On April 18, 2007, at 0728 Pacific daylight time, a Piper PA-28-140, N8168N, was substantially damaged when it impacted terrain near Tehachapi, California. The airline transport pilot and his passenger were killed. Memley Aviation Inc. of Fresno, California, was operating the aircraft under 14 Code of Federal Regulations Part 91. A flight plan had not been filed for the personal, cross-country flight, which had originated from Fresno, California, about 0630. The intended destination was Lancaster, California. Visual meteorological conditions prevailed for the departure from Fresno. Residents in the vicinity of the accident site reported instrument meteorological conditions prevailed on the morning of the accident.

The pilot's wife said that the airplane departed about 0630. Federal Aviation Administration (FAA) radar first detected the airplane at 0638:51, at 3,300 feet mean sea level (msl), immediately south of Fresno, California. The last radar return was at 0727:42, about 1 nautical mile (nm) short of the impact site. The airplane was at 6,900 feet msl, traveling at a ground speed of 130 knots, and on a heading of 140 degrees magnetic.

The United States Air Force Rescue Coordination Center (AFRCC), located at Tyndall Air Force Base, Florida, received a satellite relayed Emergency Locator Transmitter signal, in the Tehachapi area, at 0836. Concerned family members of the pilot and passenger called authorities at approximately 1300. Search and rescue members spotted the downed aircraft on April 19, 2007 at approximately 0700. There were no witnesses to the accident.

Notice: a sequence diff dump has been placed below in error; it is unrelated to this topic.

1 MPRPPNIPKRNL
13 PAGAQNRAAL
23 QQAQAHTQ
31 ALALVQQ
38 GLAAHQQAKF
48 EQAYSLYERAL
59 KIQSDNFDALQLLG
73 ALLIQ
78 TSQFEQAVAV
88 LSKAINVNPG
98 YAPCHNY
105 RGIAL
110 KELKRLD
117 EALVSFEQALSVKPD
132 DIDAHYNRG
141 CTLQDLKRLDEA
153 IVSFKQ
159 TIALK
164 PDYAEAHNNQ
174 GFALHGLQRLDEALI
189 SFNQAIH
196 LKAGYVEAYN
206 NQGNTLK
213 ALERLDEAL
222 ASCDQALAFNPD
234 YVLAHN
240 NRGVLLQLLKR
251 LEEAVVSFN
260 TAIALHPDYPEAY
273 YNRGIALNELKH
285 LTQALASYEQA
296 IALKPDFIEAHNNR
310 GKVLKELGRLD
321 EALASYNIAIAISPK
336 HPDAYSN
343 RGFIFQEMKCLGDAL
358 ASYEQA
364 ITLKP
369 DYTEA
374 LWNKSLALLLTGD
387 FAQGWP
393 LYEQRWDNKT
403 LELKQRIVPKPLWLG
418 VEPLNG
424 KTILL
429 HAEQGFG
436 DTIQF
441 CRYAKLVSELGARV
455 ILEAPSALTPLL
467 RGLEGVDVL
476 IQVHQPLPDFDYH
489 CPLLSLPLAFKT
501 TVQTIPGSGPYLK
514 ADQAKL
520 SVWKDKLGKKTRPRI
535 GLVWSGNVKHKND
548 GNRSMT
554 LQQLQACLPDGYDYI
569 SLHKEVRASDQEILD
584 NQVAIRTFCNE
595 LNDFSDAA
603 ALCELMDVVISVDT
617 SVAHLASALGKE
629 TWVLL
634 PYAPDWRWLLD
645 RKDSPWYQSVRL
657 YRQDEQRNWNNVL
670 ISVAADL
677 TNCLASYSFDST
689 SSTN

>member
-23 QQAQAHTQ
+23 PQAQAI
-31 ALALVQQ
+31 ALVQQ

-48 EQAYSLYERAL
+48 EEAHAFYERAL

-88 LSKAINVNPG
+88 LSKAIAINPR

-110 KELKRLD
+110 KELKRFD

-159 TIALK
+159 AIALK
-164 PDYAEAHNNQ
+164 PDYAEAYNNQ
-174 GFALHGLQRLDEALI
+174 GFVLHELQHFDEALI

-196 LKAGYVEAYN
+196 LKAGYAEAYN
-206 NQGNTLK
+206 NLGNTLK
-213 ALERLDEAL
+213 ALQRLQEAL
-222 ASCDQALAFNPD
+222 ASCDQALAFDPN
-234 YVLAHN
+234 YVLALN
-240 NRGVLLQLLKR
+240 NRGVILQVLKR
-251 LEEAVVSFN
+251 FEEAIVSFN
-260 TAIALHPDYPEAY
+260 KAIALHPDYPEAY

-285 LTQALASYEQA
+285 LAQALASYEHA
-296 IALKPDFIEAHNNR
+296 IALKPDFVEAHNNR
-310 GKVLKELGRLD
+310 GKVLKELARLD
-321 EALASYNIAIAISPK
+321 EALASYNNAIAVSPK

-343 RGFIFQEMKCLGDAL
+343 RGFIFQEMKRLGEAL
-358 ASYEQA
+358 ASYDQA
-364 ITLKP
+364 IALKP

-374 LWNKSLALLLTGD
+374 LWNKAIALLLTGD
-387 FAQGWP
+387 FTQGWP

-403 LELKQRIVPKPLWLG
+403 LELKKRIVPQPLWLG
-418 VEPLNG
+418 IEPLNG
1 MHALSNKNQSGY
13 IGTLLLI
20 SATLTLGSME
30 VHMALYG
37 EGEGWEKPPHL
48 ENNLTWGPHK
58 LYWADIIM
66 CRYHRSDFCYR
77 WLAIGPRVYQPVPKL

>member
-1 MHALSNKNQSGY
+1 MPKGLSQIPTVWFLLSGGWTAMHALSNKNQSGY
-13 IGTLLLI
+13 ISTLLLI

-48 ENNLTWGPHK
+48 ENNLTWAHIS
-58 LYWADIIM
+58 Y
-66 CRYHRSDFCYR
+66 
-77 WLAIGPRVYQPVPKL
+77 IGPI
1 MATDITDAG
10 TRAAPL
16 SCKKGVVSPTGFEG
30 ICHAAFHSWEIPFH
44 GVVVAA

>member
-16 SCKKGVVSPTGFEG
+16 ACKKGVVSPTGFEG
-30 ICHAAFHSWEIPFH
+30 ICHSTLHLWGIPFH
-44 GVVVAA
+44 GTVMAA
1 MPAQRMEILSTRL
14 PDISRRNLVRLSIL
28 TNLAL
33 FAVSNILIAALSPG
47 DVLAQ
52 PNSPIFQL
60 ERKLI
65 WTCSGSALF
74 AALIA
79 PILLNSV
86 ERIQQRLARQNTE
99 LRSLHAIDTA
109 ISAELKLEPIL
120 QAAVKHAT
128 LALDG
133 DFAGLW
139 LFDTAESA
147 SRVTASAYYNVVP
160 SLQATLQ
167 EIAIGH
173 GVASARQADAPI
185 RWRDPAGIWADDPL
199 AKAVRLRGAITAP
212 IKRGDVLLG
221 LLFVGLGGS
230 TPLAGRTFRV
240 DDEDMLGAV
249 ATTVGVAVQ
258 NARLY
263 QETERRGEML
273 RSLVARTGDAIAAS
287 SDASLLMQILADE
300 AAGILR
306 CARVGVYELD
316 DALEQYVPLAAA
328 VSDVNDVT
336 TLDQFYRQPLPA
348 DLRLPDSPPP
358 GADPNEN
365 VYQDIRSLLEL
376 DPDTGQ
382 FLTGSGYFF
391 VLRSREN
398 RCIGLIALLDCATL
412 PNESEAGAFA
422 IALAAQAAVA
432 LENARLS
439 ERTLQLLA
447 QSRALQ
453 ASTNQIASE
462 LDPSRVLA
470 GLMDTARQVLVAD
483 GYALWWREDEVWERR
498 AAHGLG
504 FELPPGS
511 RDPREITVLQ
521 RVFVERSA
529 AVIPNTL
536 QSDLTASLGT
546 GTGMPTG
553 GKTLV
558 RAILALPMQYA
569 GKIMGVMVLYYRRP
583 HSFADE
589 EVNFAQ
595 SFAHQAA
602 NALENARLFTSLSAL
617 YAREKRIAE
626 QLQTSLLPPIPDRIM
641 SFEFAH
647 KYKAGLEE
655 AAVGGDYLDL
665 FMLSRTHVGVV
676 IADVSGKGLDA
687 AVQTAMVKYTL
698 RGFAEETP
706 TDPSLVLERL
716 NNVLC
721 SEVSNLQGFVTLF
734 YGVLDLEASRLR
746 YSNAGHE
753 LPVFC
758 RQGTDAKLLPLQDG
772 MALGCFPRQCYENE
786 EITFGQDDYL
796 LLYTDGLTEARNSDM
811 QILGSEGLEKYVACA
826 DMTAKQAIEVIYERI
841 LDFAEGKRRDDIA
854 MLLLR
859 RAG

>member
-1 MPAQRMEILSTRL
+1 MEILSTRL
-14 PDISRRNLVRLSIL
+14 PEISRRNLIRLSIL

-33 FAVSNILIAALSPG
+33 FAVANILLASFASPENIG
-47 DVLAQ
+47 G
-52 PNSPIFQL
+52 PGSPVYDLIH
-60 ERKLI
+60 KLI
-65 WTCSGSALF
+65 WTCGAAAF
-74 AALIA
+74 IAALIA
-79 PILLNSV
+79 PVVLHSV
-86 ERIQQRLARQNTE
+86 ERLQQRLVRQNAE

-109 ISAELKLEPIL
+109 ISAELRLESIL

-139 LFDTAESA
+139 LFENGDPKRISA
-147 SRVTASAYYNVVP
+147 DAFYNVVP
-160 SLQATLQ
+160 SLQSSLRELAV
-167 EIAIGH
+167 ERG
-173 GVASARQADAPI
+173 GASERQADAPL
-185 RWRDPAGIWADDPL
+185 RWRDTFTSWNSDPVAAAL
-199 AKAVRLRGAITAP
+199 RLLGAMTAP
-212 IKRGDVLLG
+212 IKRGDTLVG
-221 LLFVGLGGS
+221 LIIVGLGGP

The 73 year old pilot's most recent second class Federal Aviation Administration (FAA) medical certificate was issued on March 23, 2006. On that application he stated that he had 10,000 hours of flight experience. His last flight review was satisfactorily completed on January 22, 2007.

The 16 year old passenger was a student pilot who had soloed on January 9, 2007.


The airplane was a single engine, propeller-driven, fixed landing gear, four seat airplane, which was manufactured by Piper Aircraft, Inc., in 1968. The airplane had a maximum takeoff gross weight of 2,150 pounds. It was powered by a Lycoming O-320-D2A, four cylinder, reciprocating, air cooled, carbureted engine, which had a maximum takeoff rating of 160 horsepower at sea level. Maintenance records indicate that the last 100-hour inspection was performed on March 21, 2007; the airframe had 12,981 hours of flight on it at the time of the accident.

The airplane's navigation equipment included a Garmin GNS 430 GPS/Nav/Comm. The Garmin GNS 430 GPS system was approved for instrument flight rules (IFR) flight on May 29, 2006.


At 0752, the weather conditions at Meadows Field Airport (elevation 507 feet), Bakersfield, California, located 295 degrees for 36 nm from the accident site, were as follows: wind 310 degrees at 6 knots; visibility 10 statue miles; clear of clouds; temperature 45 degrees Fahrenheit; dew point 34 degrees Fahrenheit; altimeter setting 30.21 inches of mercury.

At 0752, the weather conditions at the United States Weather Bureau Station (elevation 4,512 feet), Sandberg, California, located 200 degrees for 22 nm from the accident site, were as follows: wind 350 degrees at 18 knots gusting to 32 knots; visibility 10 statue miles; cloud condition overcast at 700 feet; temperature 29 degrees Fahrenheit; dew point 25 degrees Fahrenheit; altimeter setting 30.03 inches of mercury.

At 0500, a radiosonde was launched from Vandenberg Air Force Base, California, located 240 degrees for 105 nm from the accident site with the following results: wind at 7,000 feet, 283 degrees at 29 knots.

Weather satellite images taken at 0800 show clouds in the vicinity of the accident with mountain waves just south of the accident site. The satellite data, upper air charts, and pilot reports (PIREPs) indicate that the cloud tops in the area of the accident were probably about 7,500 feet to 8,000 feet mean sea level.

The 0800 surface chart indicates that a cold front was moving through the area.